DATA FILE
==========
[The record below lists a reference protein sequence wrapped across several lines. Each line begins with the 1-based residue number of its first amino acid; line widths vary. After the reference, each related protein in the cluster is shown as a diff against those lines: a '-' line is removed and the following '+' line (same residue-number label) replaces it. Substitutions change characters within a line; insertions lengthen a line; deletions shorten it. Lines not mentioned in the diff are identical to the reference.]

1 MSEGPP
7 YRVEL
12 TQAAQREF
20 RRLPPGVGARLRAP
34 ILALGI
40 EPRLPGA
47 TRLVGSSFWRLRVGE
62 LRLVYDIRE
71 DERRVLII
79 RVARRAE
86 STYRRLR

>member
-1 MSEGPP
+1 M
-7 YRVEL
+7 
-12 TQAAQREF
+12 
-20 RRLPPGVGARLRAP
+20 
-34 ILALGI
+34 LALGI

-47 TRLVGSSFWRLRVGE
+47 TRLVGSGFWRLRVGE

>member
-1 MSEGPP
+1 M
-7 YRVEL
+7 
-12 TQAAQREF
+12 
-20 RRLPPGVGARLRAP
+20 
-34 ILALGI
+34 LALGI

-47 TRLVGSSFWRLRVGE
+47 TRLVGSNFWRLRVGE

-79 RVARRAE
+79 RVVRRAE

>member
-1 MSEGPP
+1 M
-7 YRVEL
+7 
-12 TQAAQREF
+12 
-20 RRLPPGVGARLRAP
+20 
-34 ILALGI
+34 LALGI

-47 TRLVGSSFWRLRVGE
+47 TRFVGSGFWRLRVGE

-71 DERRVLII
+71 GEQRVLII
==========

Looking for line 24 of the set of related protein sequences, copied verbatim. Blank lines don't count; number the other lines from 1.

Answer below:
-47 TRLVGSSFWRLRVGE